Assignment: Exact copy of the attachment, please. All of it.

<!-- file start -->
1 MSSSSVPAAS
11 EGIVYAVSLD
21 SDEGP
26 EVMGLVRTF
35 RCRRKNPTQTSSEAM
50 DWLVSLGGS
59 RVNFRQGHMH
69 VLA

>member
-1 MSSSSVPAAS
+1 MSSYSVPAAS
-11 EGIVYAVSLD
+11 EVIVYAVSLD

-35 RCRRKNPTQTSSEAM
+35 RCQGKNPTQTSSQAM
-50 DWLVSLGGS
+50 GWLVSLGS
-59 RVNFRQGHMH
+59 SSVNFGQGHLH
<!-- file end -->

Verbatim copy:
1 MSSSSVPAAS
11 EGIVYAVSLD
21 SDEGP
26 EVMGLVRTF
35 RCRRKNPTQTSSEAM
50 DWLVSLGGS
59 RVNFRQGHMH
69 VLA

>member
-1 MSSSSVPAAS
+1 MSSYSVPAAS
-11 EGIVYAVSLD
+11 EVIVYAVSLD

-35 RCRRKNPTQTSSEAM
+35 RCQGKNPTQTSSQAM
-50 DWLVSLGGS
+50 GWLVSLGS
-59 RVNFRQGHMH
+59 SSVNFGQGHLH